This Auto Manufacturer is the Clear Winner
Ted is a member of The Motley Fool Blog Network -- entries represent the personal opinion of the blogger and are not formally edited.
There is a battle raging between General Motors (NYSE: GM) bulls and Ford (NYSE: F) bulls. Many of the arguments in favor of GM, nicknamed "Government Motors" after accepting a government bailout during the recession, center around the advantages it has due to terrible past performance (namely, NOLs). However, Ford's thesis is based on it being a better company making better products than GM, which is why I side with the automaker that didn't need a bailout.
Cheap Based on Past Operations
One of the reasons I'm feeling bullish about Ford is that it's currently trading at a low multiple of historical free cash flow.
Since 2002, Ford has averaged a 5.54% free cash flow margin. This number includes the company's disastrous results during the recession. If you apply the 5.54% margin to last twelve months sales of $132.4 billion, you get $7.33 billion in 'normalized' free cash flow. At a 10x multiple of normalized free cash flow, Ford is worth $19.22 per share. Another way to look at it is that if you divide normal free cash flow by the current market cap, you get a 16.75% free cash flow yield. By comparison, GM trades at about a 5% free cash flow yield, which is about where it should trade.
I come up with a similar valuation when looking at free cash return on tangible invested assets. Ford earns about 4.15% in free cash flow per dollar of tangible invested assets. If you multiply $149 billion in last quarter's tangible invested assets by 4.15%, you get $6.2 billion in free cash flow. At 10x $6.2 billion in free cash flow, you get a value of $16.21 per share (14.14% yield). Meanwhile, General Motors' relatively modest free cash return on tangible invested assets suggests a value closer to $20 per share vs its recent price near $25.
Since Ford looks cheap based on historical operations, it will necessarily look even cheaper if we expect future operations to improve.
Ford is in Better Shape Today than it was Last Decade
Ford's cost structure has undoubtedly improved since just a few years ago. The most important improvement comes in the form of the company's collective bargaining agreement with the United Auto Workers. As of 2010, Ford is no longer responsible for the retired union workers' health care fund, which is removes an enormous liability from the balance sheet and lowered labor costs near that of foreign competitors.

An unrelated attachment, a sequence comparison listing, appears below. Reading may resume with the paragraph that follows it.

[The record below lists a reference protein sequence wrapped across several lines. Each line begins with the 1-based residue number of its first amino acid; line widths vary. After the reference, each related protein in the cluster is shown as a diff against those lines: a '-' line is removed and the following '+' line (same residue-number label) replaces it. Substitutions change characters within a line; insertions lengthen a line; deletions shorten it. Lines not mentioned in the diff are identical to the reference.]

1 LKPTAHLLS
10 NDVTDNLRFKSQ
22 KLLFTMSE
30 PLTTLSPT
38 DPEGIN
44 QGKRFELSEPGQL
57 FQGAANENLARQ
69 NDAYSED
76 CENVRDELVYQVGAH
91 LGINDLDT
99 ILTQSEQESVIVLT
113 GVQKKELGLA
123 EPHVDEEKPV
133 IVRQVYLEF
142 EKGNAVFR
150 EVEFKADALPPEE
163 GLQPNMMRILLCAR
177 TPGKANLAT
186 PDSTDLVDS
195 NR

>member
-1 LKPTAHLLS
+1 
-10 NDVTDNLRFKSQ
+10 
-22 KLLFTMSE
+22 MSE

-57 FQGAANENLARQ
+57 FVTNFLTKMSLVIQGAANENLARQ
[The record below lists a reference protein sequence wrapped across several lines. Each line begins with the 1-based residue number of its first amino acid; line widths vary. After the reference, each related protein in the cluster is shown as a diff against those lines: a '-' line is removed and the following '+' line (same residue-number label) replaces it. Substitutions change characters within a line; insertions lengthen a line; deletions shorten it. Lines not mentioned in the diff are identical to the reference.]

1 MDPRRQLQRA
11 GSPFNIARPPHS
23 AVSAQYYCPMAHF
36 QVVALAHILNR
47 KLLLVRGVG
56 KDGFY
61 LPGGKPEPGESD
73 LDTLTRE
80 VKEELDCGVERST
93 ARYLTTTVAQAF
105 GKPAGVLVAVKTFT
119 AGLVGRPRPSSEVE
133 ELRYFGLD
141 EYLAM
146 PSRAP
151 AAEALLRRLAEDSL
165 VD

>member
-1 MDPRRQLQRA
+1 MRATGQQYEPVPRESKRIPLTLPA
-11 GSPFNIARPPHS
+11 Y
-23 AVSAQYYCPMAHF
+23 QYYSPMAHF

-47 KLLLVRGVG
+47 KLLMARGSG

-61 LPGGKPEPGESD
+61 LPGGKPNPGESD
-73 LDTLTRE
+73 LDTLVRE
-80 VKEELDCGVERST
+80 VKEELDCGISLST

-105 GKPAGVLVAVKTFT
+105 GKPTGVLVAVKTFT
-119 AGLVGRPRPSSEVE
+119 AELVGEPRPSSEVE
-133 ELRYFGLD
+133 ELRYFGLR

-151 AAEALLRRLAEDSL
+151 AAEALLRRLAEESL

Another cost improvement comes in the form of fewer auto platforms. Each platform uses a distinct design, requires specific components, and is produced according to its own set of standards. In the past, Ford has had a separate platform for each segment in each geographic location. This resulted in billions being wasted on production inefficiencies. When Alan Mulally assumed the role of CEO in September of 2006, he promised to dramatically reduce the number of platforms used by the company. As a result, the company will realize billions from economies of scale in its platforms.
Ford is cheap based on historical performance and has positioned itself to do better in the next decade than it did in the last. In addition to the recent cost improvements, the company is rolling out a line of much-improved fuel-efficient vehicles. Ford's fuel-efficient Focus and Taurus have received a much better reception than GM's Chevy Volt and other 'green' cars. So it appears that while both Ford and GM will do well in the next few years, only Ford has the staying power of a dominant company, whereas GM hasn't really solved any of its core problems. If you want to buy a U.S. auto manufacturer, buy Ford.
titans8904 has no positions in the stocks mentioned above. The Motley Fool owns shares of Ford. Motley Fool newsletter services recommend Ford and General Motors Company. Try any of our Foolish newsletter services free for 30 days. We Fools may not all hold the same opinions, but we all believe that considering a diverse range of insights makes us better investors. The Motley Fool has a disclosure policy. Is this post wrong? Click here. Think you can do better? Join us and write your own!